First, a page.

How anyone can defend drug laws is beyond me. Consider the following:
During the past 15 years or so of drug warfare in Mexico, there have been around 200,000 deaths resulting from drug war violence. 200,000 people, dead. Not because of drugs, but because of the drug war.
That’s not all. There are also more than 70,000 people, including Americans, who have simply disappeared in Mexico. Here one day, and gone the next. Their bodies have never been found. That’s not because of drugs. It’s because of the drug war.
Some of the deaths and disappearances were brought about by drug gangs. Others were brought about by drug enforcement personnel. Either way, it’s the drug war that caused those deaths and disappearances. If there had been no drug war, those people would not have had their lives snuffed out or disappeared by the drug war.
The deaths and disappearances, of course, have not come to an end. The drug war continues to produce more deaths and disappearances on a continuous basis.
How can anyone actually defend the drug war knowing this? How do they sleep at night knowing that they are supporting a program that brings death and disappearance to multitudes of innocent people? How do they go to church every Sunday and not be wracked by a crisis of conscience for supporting a program that wreaks so much death and so many disappearances? How do they live with themselves?
Of course, many drug-war supporters respond, “Jacob, we mean well. When we support the drug war, we don’t want it to kill or disappear people. We just want to rid society of drugs.”
But who cares about their good intentions? Why should their good intentions matter? Why shouldn’t their drug war be judged by its actual consequences, year after year, rather than by the good intentions of its supporters?
Meanwhile, a modern-day hero of the drug war crowd, Philippine dictator Rodrigo Duterte has had his drug-war goons killing suspected drug violators for the the last 5 years. He is the poster child for U.S. drug war proponents who have, for the past several decades, maintained that the secret for “winning” the drug war has been simply for the government to really “crack down” on the drug violators.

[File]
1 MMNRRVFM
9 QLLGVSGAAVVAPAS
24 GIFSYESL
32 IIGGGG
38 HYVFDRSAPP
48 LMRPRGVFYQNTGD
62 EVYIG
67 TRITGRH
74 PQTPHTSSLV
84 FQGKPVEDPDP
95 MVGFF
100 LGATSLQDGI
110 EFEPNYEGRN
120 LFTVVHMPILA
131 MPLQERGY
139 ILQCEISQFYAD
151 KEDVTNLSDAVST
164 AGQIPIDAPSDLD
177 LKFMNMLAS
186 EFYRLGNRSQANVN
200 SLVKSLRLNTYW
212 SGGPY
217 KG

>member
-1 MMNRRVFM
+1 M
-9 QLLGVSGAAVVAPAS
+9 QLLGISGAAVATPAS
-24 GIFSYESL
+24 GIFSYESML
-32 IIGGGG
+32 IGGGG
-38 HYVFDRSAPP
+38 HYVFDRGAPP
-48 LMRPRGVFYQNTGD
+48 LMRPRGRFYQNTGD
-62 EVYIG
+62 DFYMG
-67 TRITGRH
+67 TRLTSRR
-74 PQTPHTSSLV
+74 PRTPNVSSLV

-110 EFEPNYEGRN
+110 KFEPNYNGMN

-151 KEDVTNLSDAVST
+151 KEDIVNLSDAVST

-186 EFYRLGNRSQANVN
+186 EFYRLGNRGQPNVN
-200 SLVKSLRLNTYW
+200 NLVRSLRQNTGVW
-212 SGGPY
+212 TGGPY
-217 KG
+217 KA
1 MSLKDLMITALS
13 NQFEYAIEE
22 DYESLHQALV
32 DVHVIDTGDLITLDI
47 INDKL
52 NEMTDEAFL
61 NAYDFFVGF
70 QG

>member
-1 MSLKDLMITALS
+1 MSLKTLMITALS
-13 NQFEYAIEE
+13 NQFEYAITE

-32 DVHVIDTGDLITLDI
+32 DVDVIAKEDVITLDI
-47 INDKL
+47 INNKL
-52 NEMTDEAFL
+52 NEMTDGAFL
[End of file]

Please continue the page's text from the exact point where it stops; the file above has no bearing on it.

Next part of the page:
Well, Duterte has been “cracking down,” with his goons serving as judge, jury, and executioner. They don’t bother with arrests, prosecutions, trials, and incarcerations. They simply kill the people who they believe are violating the government’s drug laws. That includes 60 children, according to an article in Business Insider. If what Duterte has been doing to “win” the war on drugs isn’t “cracking down,” then I don’t know what “cracking down” is.
But here is the kicker: Despite and these deaths — along with immunity granted to the police — Duarte and his drug war goons have still not “won” their drug war. The killings go on.
The same holds true in Mexico. Following the suggestion of many U.S. drug warriors, some 15 years ago the Mexican government began “cracking down” in the drug war by employing the Mexican military. That should have done the trick, right?
Wrong! The drug war violence only escalated, along with the massive human-rights abuses that came with military involvement in enforcing drug laws.
Did I mention that more than 100 journalists have also been killed in Mexico’s drug war?
What is so perverse about all this death, suffering, and mayhem is how utterly unnecessary it all is. If drugs were legalized, the drug war violence would disappear, immediately. That’s because there would be no more drug gangs, drug lords, or gang warfare. All of those groups would be out of business overnight.
Note the supreme irony: The state wages war on the drug dealers and, in the process, tens of thousands of people are dead or disappeared as a result. Meanwhile, no matter how many drug busts are made, new drug dealers and drug gangs quickly replaced the old ones. Yet, if drugs were legalized, all those violent drug dealers and drug gangs would be gone immediately given that they can only compete in an illegal market, not a legal one.
Add to all the deaths and disappearances such things as asset forfeiture, police and judicial corruption, racial bigotry in drug war enforcement, mandatory minimum sentences, overcrowded prisons, evisceration of the Fourth Amendment, and the destruction of liberty that has come with the drug war.
The question naturally arises: Why do the American people — and, for that matter, the Mexican and Philippine people — permit this evil, immoral, and deadly disaster of a government program to continue?